Aqaba is Jordan’s year-round aquatic playground. In winter while Amman is averaging at around 5ºC (41ºF), Aqaba is flaunting a comfortable temperature of 25ºC (77ºF). There is no bad time to visit Aqaba and therefore it’s the perfect holiday destination for the winter months. Situated along the Red Sea, its waters harbour a rich and diverse ecosystem with almost 1,200 species of fish. Roughly 10% of these fish cannot be found anywhere else in the world. Aqaba offers many options in the way of activities—snorkelling, scuba diving, Jet Skis, parasailing and boat trips—or you can choose to relax at your hotel and enjoy the beach.
One of the oldest mentions of Aqaba is The Old Testament references to Elath (modern day Israeli town of Eliat), "King Solomon also built ships in Ezion-Geber, which is near Elath in Edom, on the shores of the Red Sea." (1 Kings 9:26). The Queen of Sheba is also said to have travelled from the holy city of Jerusalem to the port city "Ezion Geber" to visit King Solomon.
In the 12th century, Crusaders occupying the area built the fortress of Helim, and it remains relatively well-preserved. However, it has been altered considerably as Aqaba has changed hands over time. During the 14th century Mamluk sultan, Qansah al-Ghouri, rebuilt the fort just before the Ottoman Empire seized control. Then when T.E. Laurence drove the Ottoman Empire out of Aqaba during the Great Arab Revolt, the Hashemite coat of arms was placed above the main doorway. The fort is open to visitors and there is no entrance fee.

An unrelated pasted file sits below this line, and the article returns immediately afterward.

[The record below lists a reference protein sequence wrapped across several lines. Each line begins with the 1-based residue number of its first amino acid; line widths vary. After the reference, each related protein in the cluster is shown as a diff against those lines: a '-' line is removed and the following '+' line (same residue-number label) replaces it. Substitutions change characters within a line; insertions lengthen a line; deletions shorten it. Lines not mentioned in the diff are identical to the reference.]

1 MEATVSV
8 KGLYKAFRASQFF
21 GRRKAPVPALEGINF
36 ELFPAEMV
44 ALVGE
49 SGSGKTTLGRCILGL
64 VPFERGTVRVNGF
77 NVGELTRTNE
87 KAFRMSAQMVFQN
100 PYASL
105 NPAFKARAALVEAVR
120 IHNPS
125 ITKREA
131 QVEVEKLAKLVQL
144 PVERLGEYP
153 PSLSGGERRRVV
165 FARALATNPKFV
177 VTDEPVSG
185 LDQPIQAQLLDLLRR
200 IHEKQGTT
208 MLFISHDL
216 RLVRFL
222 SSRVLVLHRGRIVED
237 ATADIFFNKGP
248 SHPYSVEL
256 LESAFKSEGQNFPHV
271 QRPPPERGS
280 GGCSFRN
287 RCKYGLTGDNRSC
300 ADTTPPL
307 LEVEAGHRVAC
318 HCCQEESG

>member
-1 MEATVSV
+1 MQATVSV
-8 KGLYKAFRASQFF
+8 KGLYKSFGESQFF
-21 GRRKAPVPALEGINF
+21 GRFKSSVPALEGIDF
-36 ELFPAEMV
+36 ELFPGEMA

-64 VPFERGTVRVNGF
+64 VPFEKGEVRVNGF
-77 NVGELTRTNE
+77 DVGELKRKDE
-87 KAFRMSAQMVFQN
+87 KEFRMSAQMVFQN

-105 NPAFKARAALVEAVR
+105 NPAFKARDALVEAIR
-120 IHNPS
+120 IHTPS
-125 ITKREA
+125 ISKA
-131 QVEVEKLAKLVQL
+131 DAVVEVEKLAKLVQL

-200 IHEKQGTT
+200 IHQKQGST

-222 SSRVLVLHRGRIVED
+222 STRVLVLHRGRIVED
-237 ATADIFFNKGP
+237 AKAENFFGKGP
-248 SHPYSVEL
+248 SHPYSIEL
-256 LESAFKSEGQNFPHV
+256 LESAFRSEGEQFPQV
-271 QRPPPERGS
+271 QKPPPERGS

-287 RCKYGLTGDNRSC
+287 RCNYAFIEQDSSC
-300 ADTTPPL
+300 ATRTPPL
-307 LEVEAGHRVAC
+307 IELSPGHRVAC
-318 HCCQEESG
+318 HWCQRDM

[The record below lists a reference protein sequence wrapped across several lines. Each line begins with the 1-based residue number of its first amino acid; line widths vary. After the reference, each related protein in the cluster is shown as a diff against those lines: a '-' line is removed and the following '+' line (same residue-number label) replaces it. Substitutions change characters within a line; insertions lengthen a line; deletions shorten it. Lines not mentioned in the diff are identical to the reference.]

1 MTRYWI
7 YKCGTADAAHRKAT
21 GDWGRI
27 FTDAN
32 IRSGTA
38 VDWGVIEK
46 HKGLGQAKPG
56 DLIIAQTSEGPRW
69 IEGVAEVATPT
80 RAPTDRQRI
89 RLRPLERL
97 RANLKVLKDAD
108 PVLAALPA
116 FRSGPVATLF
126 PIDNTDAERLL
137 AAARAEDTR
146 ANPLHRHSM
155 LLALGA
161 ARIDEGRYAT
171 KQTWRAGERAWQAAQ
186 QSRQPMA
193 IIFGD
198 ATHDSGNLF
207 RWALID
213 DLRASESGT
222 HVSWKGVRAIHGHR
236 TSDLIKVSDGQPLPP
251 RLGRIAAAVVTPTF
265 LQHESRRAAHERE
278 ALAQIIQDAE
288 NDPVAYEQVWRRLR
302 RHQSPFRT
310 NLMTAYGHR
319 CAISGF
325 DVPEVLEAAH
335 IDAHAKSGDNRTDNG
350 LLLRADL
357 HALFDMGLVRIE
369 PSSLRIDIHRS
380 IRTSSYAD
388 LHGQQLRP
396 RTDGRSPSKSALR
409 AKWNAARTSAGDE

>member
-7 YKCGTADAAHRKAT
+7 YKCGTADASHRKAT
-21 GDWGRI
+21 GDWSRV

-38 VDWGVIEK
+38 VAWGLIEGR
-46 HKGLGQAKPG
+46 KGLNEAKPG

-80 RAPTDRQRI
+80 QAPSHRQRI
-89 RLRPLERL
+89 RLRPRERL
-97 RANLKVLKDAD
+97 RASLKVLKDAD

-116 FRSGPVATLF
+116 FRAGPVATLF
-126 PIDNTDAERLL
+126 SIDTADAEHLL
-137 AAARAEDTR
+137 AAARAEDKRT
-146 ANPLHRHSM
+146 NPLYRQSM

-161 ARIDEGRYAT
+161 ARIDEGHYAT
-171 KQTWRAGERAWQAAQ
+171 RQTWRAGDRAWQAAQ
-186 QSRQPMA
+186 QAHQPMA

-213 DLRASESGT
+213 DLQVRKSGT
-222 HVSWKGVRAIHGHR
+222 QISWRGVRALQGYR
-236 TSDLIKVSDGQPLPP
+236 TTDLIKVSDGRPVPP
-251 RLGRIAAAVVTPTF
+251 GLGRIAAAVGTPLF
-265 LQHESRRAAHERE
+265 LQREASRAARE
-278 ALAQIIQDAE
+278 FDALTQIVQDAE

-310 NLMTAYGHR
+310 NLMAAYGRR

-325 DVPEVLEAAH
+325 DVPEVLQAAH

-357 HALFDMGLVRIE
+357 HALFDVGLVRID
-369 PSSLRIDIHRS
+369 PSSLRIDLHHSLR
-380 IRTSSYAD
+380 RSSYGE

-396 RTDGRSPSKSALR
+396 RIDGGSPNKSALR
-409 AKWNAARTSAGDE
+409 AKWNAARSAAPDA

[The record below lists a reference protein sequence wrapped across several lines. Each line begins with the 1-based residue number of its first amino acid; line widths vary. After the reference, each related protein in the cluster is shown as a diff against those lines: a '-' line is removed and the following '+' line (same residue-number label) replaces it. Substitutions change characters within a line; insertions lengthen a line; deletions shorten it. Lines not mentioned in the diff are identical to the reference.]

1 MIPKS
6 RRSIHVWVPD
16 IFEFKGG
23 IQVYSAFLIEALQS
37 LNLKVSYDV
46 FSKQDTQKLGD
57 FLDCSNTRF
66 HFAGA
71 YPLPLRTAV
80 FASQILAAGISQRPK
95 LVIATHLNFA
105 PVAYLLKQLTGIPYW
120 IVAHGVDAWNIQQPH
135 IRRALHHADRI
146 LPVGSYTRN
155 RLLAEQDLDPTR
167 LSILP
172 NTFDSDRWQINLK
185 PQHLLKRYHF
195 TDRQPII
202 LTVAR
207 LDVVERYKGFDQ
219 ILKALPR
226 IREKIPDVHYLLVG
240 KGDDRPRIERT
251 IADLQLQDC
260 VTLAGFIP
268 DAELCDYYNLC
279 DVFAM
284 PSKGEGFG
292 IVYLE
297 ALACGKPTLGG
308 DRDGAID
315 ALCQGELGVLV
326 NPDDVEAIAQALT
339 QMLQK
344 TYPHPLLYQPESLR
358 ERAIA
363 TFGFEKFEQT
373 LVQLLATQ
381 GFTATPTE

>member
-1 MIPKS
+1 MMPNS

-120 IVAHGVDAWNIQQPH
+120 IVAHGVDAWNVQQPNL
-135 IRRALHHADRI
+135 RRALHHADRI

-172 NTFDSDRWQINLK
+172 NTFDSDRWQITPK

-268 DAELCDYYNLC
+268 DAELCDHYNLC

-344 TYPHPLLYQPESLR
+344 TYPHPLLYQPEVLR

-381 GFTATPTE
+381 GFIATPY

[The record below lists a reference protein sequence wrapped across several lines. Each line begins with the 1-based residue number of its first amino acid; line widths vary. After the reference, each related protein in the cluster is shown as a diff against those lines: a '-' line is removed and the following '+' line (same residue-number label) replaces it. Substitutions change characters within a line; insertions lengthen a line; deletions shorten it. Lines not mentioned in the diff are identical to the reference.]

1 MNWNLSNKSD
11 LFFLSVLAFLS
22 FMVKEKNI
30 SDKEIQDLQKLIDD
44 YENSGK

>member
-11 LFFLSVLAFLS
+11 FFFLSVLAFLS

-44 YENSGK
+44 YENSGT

The Crusaders also fortified the small island of Ile de Graye, now more commonly known as Pharoah’s Island. It is approximately 7 kilometres offshore and daily boat trips can be arranged.
Archaeologists recently unearthed a 26x16 metre structure turning out to be the world’s oldest church. This has been dated back to approximately 300 AD—older than the 4th century Church of the Nativity in Bethlehem, and Jerusalem’s Holy Sepulchre.
Aqaba has been inhabited since 4,000 BC, and has benefitted from its location as a crossroads for trading routes between Africa, Asia and Europe. These trading routes first connected Aqaba with southern Arabia and Yemen leading to its growth into a thriving coastal city. During the Roman period it was one of the main ports, as the long distance road Via Traiana Nova, came from Bosra via Amman to Aqaba, connecting with the west road heading to Egypt.
During the Ottoman Empire period, Aqaba continued to flourish as a junction for all trade routes. It wasn’t until the opening of the Suez Canal in 1869 that led to the decline of the city, reducing it to a small fishing village.
In 1965 King Hussein made an agreement with Saudi Arabia and exchanged 6,000 square kilometres (2,317 square miles) of desert land for12 kilometres (7 miles) of coastline (including coral reef) to expand Aqaba. This expansion not only allowed the construction of larger ports encouraging a boom in trade, but added to the seaside tourism that flourishes today.